Lightning Talk: Humanities Projects and Google Summer of Code
Classical Language Toolkit
Since 2005, Google has offered summer stipends designed to introduce students to open-source software development through a program called Google Summer of Code (GSoC). While several academically oriented projects participated in the most recent iteration of GSoC, these tended largely to represent STEM fields. In contrast, I have served in recent years as a mentor (and former student) for an open-source humanities project and would like to raise awareness of the program in the Digital Humanities community. This lightning talk sets out to accomplish the following: 1. introduce GSoC to a Digital Humanities audience; 2. give a brief overview of my experience participating both as a student and as a mentor in GSoC; and 3. encourage open-source Digital Humanities projects to consider applying for GSoC 2020.
On the Feedback Loop Between Digital-Pedagogy Research and Digital-Humanities Researchers in DH Tool Building Practices
Indiana University, United States of America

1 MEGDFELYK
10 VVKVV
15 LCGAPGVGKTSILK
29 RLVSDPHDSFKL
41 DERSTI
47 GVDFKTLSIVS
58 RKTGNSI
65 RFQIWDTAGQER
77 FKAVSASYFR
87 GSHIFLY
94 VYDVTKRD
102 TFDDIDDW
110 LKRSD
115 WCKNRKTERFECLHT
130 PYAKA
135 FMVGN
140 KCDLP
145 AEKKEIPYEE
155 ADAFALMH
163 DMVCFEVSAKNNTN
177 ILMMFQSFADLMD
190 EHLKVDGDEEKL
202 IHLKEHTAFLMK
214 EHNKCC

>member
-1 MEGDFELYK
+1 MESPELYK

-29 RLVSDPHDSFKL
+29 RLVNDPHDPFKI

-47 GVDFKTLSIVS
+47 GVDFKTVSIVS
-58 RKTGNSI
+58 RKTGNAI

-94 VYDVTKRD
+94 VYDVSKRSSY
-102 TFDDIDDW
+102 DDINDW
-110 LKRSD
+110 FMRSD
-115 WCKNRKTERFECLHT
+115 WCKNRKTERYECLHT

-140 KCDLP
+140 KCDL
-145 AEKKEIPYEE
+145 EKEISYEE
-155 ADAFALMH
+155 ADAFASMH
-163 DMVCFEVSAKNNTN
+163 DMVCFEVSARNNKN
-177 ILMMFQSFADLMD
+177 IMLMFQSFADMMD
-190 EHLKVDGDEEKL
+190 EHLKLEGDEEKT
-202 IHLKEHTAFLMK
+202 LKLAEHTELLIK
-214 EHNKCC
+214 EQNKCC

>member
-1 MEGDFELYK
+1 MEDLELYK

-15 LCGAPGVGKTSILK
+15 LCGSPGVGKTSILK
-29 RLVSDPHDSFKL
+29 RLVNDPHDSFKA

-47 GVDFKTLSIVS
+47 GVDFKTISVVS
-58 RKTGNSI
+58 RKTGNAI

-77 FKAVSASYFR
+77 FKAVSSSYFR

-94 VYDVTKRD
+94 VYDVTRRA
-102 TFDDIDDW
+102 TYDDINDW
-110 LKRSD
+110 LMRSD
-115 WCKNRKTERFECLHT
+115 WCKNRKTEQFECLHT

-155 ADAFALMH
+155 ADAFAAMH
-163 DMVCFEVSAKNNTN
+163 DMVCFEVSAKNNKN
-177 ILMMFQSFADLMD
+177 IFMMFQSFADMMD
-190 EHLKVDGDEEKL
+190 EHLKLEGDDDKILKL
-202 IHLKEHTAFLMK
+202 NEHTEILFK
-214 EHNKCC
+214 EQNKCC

The line between digital-humanities research and digital-humanities pedagogy often seems impermeable. From edited collections to conference submissions, research and pedagogy are structurally separate (Eichmann-Kalwara, Jorgensen, Weingart, 2017), and the tools we use to enact digital analysis are bifurcated along similar lines. This presentation tracks the design and functionality choices that shaped a network-analysis tool, Net.Create, over several cycles of use by both digital-history and digital-pedagogy research teams. The tool was initially developed by the first presenter to support a team of 5 researchers engaged in simultaneous synchronous entry of network-analysis capta (Drucker, 2009) from open-prose text for a digital-history project. Its next iteration supported video and screen-capture data of undergraduate students as a research team explored how network analysis can support history reading comprehension in large active-learning undergraduate classrooms. Two more feedback cycles between these environments resulted in further changes to the tool. The presentation will detail some of the design changes that brought the tool into line with 8 of the 11 features of an ideal network analysis tool that Scott Weingart recently proposed at GHI (Weingart, 2018). We found that research-driven feature choices requested by the digital-history teams fostered more robust student learning. More surprisingly, analysis of the pedagogy-research videos identified several network-theoretical and digital-history-methods supports that directly improved the capta process and coding-schema clarity for the digital-history research teams. Simultaneous entry and live visualization in particular were fostered by the tool’s movement between research and teaching environments. These indirect interactions between digital-history researchers undergraduate history learners make a case for better integration of disciplinary-expert research and rigorous in-classroom pedagogy research in tool-building practices for digital humanists.